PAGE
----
In 1976, conservative Congressman Henry Hyde of Illinois introduced a bill that would ban the use of federal funding for abortion expenses except in instances of rape, incest or danger to the life of the mother.
It also prohibits the federal government from covering abortion in health programs for federal employees, federal prisoners, those who rely on Indian Health Services, active military members and veterans, among others.
I’m a social work health scholar who studies vulnerable people’s access to reproductive health care. Now that the Hyde amendment has become a focus for some candidates in the 2020 presidential election, I believe it’s important to understand who it affects and how it can be repealed.
Hyde hurts young people of color
At the amendment’s inception, Henry Hyde noted his inability to restrict abortion for everyone and said he would have to settle for impeding access for poor women.
In its current form, the amendment primarily affects poor people, people of color and those who are young.
In fact, the majority of those who have abortions in the U.S. are adolescents and young adults with limited financial resources.
My own research shows that adolescents in a sample of people who could not afford abortions were more likely to identify as black or African American, compared with adults in the same sample.
So, does the amendment prevent abortions, as Sen. Hyde intended it to do? It’s hard to say, because we have no data showing how many people who are served by federal health programs get abortions without using their insurance.
However, the Guttmacher Institute estimates that between 18% and 37% of Medicaid recipients who carried unwanted pregnancies to term did so due to an inability to pay for desired abortions.
Abortion opponents view this as evidence of Hyde’s success, but research indicates that there are varied and serious public health impacts for those who are denied abortion and for their children. These include poverty, greater reliance on public assistance programs and child development delays.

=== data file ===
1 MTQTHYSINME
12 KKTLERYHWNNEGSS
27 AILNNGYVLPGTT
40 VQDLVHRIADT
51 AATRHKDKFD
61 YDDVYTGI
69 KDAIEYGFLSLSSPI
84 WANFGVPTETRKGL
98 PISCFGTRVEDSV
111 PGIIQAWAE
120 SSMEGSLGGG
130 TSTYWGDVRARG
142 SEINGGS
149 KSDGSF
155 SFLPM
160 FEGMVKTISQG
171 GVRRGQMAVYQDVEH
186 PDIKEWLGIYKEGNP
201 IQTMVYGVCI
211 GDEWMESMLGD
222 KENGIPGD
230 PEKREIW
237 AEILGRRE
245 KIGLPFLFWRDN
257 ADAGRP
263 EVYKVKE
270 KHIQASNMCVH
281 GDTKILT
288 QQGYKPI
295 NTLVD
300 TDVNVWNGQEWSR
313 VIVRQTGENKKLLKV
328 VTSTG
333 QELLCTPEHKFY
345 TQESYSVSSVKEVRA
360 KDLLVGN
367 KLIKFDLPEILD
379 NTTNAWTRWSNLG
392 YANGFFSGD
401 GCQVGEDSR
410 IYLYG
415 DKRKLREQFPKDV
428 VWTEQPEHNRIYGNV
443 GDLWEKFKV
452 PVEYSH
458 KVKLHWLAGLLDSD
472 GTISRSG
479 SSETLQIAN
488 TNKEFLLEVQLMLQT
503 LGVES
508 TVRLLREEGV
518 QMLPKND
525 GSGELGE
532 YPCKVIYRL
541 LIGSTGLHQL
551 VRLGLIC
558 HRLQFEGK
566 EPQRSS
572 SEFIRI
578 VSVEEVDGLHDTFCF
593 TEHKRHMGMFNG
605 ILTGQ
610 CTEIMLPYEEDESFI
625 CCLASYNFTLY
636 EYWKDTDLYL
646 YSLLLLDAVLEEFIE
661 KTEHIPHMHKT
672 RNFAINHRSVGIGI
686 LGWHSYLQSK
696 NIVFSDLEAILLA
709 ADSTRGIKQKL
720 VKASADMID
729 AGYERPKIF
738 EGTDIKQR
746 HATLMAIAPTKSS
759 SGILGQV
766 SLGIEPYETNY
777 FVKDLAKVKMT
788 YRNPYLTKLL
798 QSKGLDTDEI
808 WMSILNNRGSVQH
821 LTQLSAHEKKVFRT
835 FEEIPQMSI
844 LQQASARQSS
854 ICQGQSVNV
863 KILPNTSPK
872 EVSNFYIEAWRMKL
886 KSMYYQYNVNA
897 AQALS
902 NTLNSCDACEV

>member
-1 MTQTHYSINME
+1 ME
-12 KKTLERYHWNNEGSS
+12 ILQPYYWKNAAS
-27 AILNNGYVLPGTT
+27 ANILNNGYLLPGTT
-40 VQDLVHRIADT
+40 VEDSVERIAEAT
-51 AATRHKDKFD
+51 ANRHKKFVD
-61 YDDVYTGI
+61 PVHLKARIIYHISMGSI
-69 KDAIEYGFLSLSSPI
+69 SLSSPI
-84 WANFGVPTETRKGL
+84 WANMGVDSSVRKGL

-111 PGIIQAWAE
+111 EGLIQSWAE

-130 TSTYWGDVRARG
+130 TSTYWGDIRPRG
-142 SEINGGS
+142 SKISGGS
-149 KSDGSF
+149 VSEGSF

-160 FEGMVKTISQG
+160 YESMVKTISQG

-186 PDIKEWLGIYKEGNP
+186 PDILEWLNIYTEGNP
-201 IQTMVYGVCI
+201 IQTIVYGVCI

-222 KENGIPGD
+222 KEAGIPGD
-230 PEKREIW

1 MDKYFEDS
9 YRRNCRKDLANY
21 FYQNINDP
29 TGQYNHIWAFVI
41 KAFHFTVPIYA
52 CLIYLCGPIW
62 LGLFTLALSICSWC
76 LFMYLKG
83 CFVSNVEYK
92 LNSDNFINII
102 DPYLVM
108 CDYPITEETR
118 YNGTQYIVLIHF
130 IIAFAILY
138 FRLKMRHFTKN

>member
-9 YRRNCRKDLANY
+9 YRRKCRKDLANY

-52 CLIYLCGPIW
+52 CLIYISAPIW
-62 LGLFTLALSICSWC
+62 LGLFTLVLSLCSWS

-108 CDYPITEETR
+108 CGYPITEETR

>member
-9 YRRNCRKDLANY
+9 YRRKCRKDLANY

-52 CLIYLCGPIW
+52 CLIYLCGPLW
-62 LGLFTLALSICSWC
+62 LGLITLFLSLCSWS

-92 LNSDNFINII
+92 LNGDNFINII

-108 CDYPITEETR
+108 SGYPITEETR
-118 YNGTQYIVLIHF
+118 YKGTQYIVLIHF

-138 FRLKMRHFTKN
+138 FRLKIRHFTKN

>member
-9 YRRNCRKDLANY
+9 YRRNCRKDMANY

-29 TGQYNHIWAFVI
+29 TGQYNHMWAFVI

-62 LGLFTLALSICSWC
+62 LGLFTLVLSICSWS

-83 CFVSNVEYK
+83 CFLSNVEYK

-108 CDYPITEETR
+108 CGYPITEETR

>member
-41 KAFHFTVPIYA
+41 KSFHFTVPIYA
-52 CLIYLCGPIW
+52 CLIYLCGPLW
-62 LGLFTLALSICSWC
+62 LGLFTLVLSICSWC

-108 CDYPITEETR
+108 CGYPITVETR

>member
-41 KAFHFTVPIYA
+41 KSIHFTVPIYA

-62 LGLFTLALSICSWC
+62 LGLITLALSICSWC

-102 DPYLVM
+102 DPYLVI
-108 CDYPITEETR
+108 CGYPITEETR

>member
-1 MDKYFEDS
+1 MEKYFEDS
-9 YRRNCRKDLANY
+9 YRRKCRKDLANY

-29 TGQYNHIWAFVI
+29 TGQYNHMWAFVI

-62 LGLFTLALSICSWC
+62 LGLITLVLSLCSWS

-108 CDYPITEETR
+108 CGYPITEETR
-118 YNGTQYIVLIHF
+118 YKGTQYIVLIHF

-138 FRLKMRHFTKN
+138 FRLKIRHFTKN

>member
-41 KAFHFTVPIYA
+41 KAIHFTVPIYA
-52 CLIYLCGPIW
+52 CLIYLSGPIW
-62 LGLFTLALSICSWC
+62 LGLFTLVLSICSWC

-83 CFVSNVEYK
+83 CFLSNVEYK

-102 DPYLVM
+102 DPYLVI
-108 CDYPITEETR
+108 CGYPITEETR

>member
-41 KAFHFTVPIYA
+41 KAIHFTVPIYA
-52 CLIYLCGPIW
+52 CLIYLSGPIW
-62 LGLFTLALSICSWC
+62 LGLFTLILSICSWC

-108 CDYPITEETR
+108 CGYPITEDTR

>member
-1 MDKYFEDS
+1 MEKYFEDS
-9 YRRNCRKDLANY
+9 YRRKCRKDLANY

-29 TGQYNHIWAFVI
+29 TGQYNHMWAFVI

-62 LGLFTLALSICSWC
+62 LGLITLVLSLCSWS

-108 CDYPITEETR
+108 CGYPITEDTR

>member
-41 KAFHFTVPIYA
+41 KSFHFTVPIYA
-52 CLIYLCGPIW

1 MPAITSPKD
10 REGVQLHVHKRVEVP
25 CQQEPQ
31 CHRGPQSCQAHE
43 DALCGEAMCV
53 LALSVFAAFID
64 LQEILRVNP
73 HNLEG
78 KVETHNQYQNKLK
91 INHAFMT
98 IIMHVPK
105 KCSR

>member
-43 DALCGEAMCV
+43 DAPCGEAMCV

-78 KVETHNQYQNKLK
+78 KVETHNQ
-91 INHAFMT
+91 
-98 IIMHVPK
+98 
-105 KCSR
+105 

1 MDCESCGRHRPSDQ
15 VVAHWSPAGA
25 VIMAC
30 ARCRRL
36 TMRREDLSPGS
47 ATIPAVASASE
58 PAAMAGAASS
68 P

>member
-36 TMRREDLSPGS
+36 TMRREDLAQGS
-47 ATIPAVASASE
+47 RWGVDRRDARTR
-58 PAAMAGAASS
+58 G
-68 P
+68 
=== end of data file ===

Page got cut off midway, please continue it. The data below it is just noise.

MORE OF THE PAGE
The Hyde Amendment’s impact
My research highlights the ways Hyde disproportionately affects marginalized populations that have the most difficulty affording abortion.
Abortion funds are organizations that provide financial assistance to help pay for abortions. My research indicates that the majority of people assisted by these organizations are young people of color who are already parenting at least one child.
Some states, such as New York and California, use their own funds to go around the Hyde requirements and include abortion services for Medicaid recipients. Unsurprisingly, I found that people who received private financial assistance to help with abortion costs were more likely to live in states that had not expanded their Medicaid programs to cover abortions.
Hyde has survived for more than 40 years because historically there has been bipartisan support for the amendment in Congress, and there is certainly not a road to repeal when Republicans hold a majority in the Senate.
That said, eliminating Hyde is straightforward. Because the amendment is added as a rider to the budget appropriation each year, all that’s required is to vote for lawmakers who will end this practice. Moving forward, that would permit abortion coverage in federal health programs.
Some officials are taking an active approach to repeal. For example, Alexandria Ocasio-Cortez introduced a petition to repeal the amendment. In March, several Democrats reintroduced the Equal Access to Abortion Coverage in Health Insurance Act, which would allow federal insurance programs to cover abortion.
While a slight majority of Americans polled support requirements for insurance to cover abortion, the majority also oppose public funding for abortion. This suggests that the voters may not understand that public funding of abortion is necessary for abortion to be covered by all insurance plans.
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Gretchen E. Ely, Professor of Social Work and Associate Dean for Academic Affairs, University at Buffalo, The State University of New York
Cover photo: Abortion rights advocates wear pink shirts while opponents wear red at a public hearing in Boston.
AP Photo/Steven Senne